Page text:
With additional reference to FIGS. 14 and 15, deflectable tabs 92, 94, and 96 of shield 14 are positioned in overlying registry with grooves 66, 68, and 70 of base 12, respectively. With shield 14 in the extended, or raised, position, the teeth 106, 108, and 110 of tabs 92, 94, and 96, respectively are positioned above the detent 72 in each of grooves 66, 68, and 70. The grooves and teeth of components 12 and 14 allow shield 14 to be telescopically moved between an extended position, where a cap 202 may be received in end 84 while still spaced from spike 16, to a retracted position, where septum 204 of cap 202 will be pierced by spike 16. Cap 202 of container 200, once inserted and retained by detents 112, 114, and 116, does not move relative to the shield 14 as it telescopically moves between the extended and retracted position. Detents 112, 114, and 116 are formed to still allow, however, easy removal of the container cap from the shield 14 when desired. Between bottle changes spike 16 is protected from contamination by shield 14 extending perimetrically about it. As seen in FIGS. 1-4, the stand provides a second holding arm 148 into which a portion of the conduit extending between the spike and the luer lock may be inserted and retained.

With reference to FIG. 10, a bottle opener 142 with engagement twigs 144 and 146 may be provided on mounting arm 140. Twigs 144 and 146 are spaced from mounting arm 140 so that the pull tab of the bottle cap may be hung on the twigs of opener 142. When fully home on the twigs, the bottle is leveraged downwards, and the top is broken off, exposing the septum.

Referring now to FIG. 12, an alternate embodiment for base 12 provides base body 13 and an integrated mounting arm 160 which defines a through passage 162 for mounting pole 15. A spill channel 180 may be defined by the upper surface of base body 13 for catching any liquid from bottle 200 which may leak during spike insertion or withdrawal through septum 204. It is further contemplated that spill channel 180 may be provided with an absorbent material for also absorbing any spilled product. Desirably, mounting arms 140 and 160 are able to rotate about pole 15 so as to ease operator positioning of holder 10.

As shown in FIGS. 16 and 19, bottle holder 10 may also include elongate cantilever arms 128, 130, 132 extending from open end 84 of shield 14 so as to hold bottle 200 therebetween. Arms 128, 130, and 132 provide additional stability to a bottle inserted into bottle receptacle 52. Desirably, arms 128, 130, 132 are supported by, and connected to bottle holder 10, at deflectable detents 112, 114, and 116. FIGS. 17 and 18 depict cross-sectional views of holder 10 in both the extended, or raised, and retracted, or lowered, positions.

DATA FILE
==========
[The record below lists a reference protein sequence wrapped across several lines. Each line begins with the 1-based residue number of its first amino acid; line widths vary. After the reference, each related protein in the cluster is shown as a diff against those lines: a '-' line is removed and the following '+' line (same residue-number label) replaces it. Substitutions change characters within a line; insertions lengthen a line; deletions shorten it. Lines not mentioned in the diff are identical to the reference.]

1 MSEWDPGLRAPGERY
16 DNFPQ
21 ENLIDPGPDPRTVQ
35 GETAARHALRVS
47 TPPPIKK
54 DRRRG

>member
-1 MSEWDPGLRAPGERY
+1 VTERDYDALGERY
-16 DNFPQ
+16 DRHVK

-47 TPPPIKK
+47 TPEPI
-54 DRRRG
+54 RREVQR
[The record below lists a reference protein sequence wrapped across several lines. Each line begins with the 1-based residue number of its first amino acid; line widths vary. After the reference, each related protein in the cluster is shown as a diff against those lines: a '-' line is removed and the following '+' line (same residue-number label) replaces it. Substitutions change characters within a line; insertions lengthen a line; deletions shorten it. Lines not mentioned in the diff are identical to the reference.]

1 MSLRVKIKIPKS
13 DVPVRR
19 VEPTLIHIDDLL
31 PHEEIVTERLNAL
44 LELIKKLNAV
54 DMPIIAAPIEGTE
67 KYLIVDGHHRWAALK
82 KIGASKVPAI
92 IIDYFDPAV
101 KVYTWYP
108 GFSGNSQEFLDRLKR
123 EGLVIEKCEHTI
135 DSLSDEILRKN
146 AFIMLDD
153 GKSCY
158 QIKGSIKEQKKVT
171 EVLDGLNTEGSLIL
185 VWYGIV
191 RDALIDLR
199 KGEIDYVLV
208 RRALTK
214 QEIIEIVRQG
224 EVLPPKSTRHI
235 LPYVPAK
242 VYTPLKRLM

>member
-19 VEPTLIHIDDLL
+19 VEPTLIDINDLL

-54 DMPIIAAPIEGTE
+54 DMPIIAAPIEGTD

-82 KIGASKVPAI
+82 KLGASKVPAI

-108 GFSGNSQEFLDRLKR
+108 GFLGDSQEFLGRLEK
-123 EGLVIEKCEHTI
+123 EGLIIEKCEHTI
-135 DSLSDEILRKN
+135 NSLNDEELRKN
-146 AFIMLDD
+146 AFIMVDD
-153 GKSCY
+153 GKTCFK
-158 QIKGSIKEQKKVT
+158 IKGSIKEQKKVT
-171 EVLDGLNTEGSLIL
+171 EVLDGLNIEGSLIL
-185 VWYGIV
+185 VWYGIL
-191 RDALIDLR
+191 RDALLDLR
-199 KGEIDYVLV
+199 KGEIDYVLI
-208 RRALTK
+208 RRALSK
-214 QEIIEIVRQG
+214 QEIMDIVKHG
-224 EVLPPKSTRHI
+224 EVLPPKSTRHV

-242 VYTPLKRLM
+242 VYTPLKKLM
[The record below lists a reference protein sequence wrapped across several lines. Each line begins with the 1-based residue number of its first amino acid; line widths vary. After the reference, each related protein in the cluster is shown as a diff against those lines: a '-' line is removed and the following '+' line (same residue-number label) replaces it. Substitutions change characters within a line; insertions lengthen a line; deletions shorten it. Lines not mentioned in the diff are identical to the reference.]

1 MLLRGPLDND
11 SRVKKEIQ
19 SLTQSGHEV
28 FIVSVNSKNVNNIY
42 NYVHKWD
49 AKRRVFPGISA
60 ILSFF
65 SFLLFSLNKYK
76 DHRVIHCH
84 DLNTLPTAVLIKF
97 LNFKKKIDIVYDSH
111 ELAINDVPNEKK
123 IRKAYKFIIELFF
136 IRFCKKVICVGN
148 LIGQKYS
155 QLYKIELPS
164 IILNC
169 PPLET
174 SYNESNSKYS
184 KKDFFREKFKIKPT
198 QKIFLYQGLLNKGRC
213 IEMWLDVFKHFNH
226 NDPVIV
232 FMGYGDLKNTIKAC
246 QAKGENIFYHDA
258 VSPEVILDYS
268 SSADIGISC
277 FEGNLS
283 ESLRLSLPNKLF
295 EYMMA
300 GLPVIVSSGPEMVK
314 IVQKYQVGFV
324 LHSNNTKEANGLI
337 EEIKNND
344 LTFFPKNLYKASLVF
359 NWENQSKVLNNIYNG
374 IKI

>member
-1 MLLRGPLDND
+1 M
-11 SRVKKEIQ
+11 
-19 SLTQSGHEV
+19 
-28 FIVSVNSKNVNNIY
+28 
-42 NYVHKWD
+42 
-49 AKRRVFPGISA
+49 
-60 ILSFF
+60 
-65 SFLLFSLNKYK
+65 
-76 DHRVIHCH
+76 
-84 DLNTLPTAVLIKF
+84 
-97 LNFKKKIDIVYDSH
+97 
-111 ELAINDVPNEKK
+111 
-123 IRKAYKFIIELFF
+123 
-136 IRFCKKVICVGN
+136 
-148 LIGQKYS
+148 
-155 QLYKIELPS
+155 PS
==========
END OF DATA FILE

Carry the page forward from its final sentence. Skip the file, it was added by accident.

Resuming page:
In operation, once spike 16 is inserted into base 12 a bottle 200 may be inserted into the fully-extended shield 14. As bottle 200 is inserted into receptacle 52, bottle detents 112, 114, and 118 will first deflect so that bottle is held in place in open end 84 of shield 14. The septum 204 of container cap 202 is centered over spike 16. Then as additional downward force is applied, each tooth 106, 108, and 1120 of deflectable tabs 92, 94, and 96 will ride over the detents 72 of base 12 so that shield 14 can slide linearly slide down grooves 92, 94, and 96, respectively. As bottle 200 is brought down with shield 14, septum 204 of bottle cap 206 comes down onto spike 16 which thus pierces septum 204. Contact between base 12 and annular rim 124 of shield 14 halts continued relative movement between base 12 and shield 14. Spike 16 will have penetrated into bottle 200 to allow fluid flow therefrom. Spike vent 32 may be opened to further assist fluid flow out conduit 22. Once the contents from bottle 200 are dispensed, shield 14 may be extended back up so as to remove bottle 200 from spike 16. Continued raising of bottle 200 will lift it from shield 14, allowing a subsequent bottle to be inserted if so desired.

While the particular embodiment of the present invention has been shown and described, it will be obvious to those skilled in the art that changes and modifications may be made without departing from the teachings of the invention. The matter set forth in the foregoing description and accompanying drawings is offered by way of illustration only and not as a limitation. The actual scope of the invention is intended to be defined in the following claims when viewed in their proper perspective based on the prior art.

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Reference
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Referenced by
Citing PatentFiling datePublication dateApplicantTitle
US9060921Mar 6, 2012Jun 23, 2015Icu Medical, Inc.Air-filtering vial adaptors and methods
US9072657Sep 30, 2011Jul 7, 2015Icu Medical, Inc.Pressure-regulating vial adaptors and methods
US9089475Jan 22, 2014Jul 28, 2015Icu Medical, Inc.Pressure-regulating vial adaptors
US9107808Sep 20, 2013Aug 18, 2015Icu Medical, Inc.Adaptors for removing medicinal fluids from a container
Classifications
U.S. Classification604/414, 604/411, 604/403
International ClassificationA61B19/00, A61M5/32
Cooperative ClassificationA61M39/04
European ClassificationA61M39/04